The UK Information Commissioner’s Office has fined British Airways (BA) £183.39 million for cybersecurity failings related to a 2018 data breach.
More than half a million BA customers had their sensitive information compromised when a hacker hijacked BA’s website. The ICO investigation revealed that the hacker could have accessed sensitive information such as login credentials, payment card numbers, names, and addresses. This information has a high black-market value due to its potential use in fraudulent activities.
The ICO found that BA did not adequately protect consumer information as they had ‘poor security arrangements’.
The breach occurred through BA’s website; hackers installed code to divert customers to a fraudulent website. Hackers were then able to harvest customer’s sensitive information when they entered it into the fake website.
The investigation revealed that hackers first compromised BA’s website on June 2018, less than a month after the GDPR was implemented. GDPR introduced strict new privacy and security requirements for organisations to protect consumers against data misuse. GDPR also increased the penalties that could be levied against organisations for failing to adhere to these standards.
The maximum GDPR penalty is reserved for the most severe of violations and amounts to €20 million or 4% of the organisation’s global annual turnover. The £183.39 million penalty faced by BA corresponds to approximately 1.5% of their annual turnover. Had BA’s parent company, International Airlines Group (IAG) been fined instead, the maximum fine would have been closer to £500 million.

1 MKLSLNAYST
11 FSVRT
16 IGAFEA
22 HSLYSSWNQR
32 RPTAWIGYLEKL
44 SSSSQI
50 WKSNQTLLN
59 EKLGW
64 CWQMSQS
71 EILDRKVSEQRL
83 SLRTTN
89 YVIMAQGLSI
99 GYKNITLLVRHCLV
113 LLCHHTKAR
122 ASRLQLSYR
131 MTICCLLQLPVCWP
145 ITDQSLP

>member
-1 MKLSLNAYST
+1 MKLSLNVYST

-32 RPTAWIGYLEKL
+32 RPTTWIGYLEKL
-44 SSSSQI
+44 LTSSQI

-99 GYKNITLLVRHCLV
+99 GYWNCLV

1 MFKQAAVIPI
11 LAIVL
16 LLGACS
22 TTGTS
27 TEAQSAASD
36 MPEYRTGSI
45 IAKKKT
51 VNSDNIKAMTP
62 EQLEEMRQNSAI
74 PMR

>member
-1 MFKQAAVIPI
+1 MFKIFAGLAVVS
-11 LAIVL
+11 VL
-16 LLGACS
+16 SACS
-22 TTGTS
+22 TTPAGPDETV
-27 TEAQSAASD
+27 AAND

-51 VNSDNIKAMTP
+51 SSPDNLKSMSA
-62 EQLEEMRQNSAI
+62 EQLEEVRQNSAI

This fine is the largest of its kind ever issued; the next-largest is the £500,000 fine Facebook faced following the Cambridge Analytica scandal. BA has the opportunity to appeal the fine.
BA discovered the breach on September 5, 2018, and reported it to the ICO a day later. GDPR requires entities organisations experiencing a data breach to report the incident within 72 hours of its discovery.
The ICO has only issued a ‘Notice of Intent’ to fine BA, against which BA has 28 days to launch an appeal. Willie Walsh, the chief executive of BA’s parent company IAG, stated that they ‘intend to take all appropriate steps to defend the airline’s position vigorously, including making any necessary appeals.’
“We are surprised and disappointed in this initial finding from the ICO,” said Alex Cruz, the chair and chief executive of British Airways. “British Airways responded quickly to a criminal act to steal customers’ data. We have found no evidence of fraud/fraudulent activity on accounts linked to the theft. We apologise to our customers for any inconvenience this event caused.”
BA has since stated that is has implemented measures to improve its website security and prevent such an incident from occurring again.